Be aware if you want to add interaction and movement to such a model, you step into the Virtual Reality game category and have a choice between, simplistic and affordable or amazing and expensive.

Most of the time, the location exists and the situation can be played. But then, training sessions on location can be costly and its hard to measure the effect. Personnel has to travel, resources have to be allocated for practice and guided tours. Virtual Reality is an engaging and consistent way of training. The trainee can virtual visit a location, anytime they want, or practice a situation under varying circumstances, from a safe environment.

And the trick is, you only need a 360o camera to capture a situation or procedure. Stick to 360o photos if you want to learn the way, show safety equipment or review a situation. As you can look around, there’s enough time to learn about your surroundings. Add hotspots to wander around and explore a factory, building, installation and so on. Add sound to enrich the experience. And the best part her  is, great 360o cameras with high resolutions start from a relatively low price, like the Ricoh Theta V.

When you want to introduce procedures, explain proceedings or change a person's point of view; 360o video can truly be of great help. A Virtual Reality video enlarges the sense of presence and makes you walk along a technician, surgeon, or you name it, to learn from it. You only have to create a 360 instruction video once and you can train in a consistent way, over and over again.

Add hotspots for questions and checklists. Change height, to create an ant view perspective or become a giant. Be careful with moving the camera around, as these are the viewer’s eyes. Avoid sudden movements and high speeds, as these can cause motion sickness. Virtual Reality can be as expensive as buying a car. Any car will bring you from A to B. The way you drive depends on many things and budget, first of all.

4. Virtual Reality Causes Dizziness

When we jump for a while on a trampoline and then step on the ground, it feels extremely solid. Our mind adapts to a new jumping reality in a sec. With Virtual Reality, the user gets a sense of presence in a digital world. And your brain adapts to its new artificial surrounding on the spot. So people react when virtual limbs are touched. People get scared of virtual heights and take a step back. People lose balance, riding a virtual rollercoaster.

As with seasickness, your equilibrium bodies detect movement and your eyes can’t see it. Virtual Reality can cause motion sickness, as your eyes perceive motion and your body doesn't. You don’t have any reference points, so some discomfort is lurking, especially, when there are rotational movements. Research shows that a virtual nose, projected in the corner, could alter the motion sickness.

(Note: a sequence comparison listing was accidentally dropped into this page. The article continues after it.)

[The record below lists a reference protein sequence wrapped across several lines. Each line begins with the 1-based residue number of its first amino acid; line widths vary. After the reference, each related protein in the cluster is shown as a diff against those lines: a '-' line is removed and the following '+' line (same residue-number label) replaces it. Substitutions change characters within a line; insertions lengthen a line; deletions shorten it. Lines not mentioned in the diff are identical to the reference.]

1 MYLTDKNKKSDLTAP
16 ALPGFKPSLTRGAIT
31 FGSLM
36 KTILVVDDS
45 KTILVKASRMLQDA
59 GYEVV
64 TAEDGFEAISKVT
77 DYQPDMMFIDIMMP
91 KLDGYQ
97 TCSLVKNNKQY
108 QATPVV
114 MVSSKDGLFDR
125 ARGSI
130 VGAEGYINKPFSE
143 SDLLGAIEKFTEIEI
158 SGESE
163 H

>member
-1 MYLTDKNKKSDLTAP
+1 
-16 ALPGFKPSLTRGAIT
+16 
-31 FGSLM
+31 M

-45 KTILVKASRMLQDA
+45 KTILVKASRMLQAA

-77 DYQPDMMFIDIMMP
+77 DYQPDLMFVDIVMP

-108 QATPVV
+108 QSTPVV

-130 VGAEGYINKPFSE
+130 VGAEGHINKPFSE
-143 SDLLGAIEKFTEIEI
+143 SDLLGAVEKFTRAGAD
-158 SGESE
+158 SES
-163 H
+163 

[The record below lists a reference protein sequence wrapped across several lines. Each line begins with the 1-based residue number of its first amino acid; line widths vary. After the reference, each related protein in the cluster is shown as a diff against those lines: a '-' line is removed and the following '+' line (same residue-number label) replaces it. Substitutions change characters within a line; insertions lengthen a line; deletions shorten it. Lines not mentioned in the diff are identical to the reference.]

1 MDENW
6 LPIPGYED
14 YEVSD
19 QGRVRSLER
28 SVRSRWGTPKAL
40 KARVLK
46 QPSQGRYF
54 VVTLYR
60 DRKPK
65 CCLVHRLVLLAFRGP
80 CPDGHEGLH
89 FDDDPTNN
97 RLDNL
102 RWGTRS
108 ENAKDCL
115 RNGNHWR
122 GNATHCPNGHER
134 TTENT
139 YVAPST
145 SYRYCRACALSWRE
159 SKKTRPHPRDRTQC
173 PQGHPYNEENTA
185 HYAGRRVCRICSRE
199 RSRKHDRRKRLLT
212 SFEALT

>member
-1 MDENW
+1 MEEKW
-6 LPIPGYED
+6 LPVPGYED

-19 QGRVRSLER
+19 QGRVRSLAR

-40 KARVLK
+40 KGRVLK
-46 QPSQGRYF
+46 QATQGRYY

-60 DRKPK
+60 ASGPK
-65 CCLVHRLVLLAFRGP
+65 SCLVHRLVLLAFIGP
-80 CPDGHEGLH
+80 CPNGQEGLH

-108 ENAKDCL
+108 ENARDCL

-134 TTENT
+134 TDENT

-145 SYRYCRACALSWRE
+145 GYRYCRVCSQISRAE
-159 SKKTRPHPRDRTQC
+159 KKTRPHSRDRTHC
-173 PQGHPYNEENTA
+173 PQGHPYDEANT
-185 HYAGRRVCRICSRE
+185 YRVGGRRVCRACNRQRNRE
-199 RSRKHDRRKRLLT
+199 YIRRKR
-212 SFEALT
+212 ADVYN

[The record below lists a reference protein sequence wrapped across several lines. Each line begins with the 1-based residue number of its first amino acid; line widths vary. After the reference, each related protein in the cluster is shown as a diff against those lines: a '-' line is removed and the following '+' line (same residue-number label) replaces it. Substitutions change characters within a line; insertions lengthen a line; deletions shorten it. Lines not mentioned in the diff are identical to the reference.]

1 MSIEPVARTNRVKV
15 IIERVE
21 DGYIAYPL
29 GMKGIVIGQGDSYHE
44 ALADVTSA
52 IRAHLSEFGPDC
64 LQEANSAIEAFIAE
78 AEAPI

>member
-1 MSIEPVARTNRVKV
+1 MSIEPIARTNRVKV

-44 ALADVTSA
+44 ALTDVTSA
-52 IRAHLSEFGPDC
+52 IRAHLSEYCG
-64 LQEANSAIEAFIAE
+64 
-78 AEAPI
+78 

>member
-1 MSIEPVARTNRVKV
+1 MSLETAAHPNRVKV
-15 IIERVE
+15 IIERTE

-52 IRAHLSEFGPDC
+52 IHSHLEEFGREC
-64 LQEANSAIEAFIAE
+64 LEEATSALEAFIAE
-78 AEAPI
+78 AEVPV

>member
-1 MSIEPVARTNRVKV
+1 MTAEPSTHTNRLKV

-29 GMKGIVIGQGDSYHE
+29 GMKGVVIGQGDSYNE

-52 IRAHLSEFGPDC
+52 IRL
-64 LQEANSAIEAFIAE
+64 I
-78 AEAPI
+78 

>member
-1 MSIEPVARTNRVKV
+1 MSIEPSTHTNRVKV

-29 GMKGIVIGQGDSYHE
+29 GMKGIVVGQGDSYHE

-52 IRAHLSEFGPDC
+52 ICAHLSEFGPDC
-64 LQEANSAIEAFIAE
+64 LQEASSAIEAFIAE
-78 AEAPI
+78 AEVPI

Plus you can’t focus in Virtual Reality, at least not yet, so the visual info can’t be filtered and that gives a highly intense exposure. Video footage and animations could really sweep someone off his feet. That’s why it’s important to let the user be in control. People should be able to stop or leave the virtual world whenever they like. Be sure that the people can navigate, so they can enter a situation at their own pace.

It’s important to make the use of Virtual Reality as comfortable as possible and get people used to an immersive experience step by step. Start a first session on a static chair and take a next step seated on a swivel chair. Walking around in Virtual Reality is only available with an high-end HTC Vive and, of course, always make sure that you step into Virtual Reality from a safe surrounding.

Virtual Reality Is Like A Training Espresso

Virtual Reality is an intense way of learning, with maximum attention and high retention, due to an active way of learnin. Short sessions are enough to boost your training program. Virtual Reality is great if you want to take people to a specific situation, just from the comfort of your classroom. Virtual Reality is not a one-size-fits-all solution, but it surely is an engaging way of training if you set the right learning objective.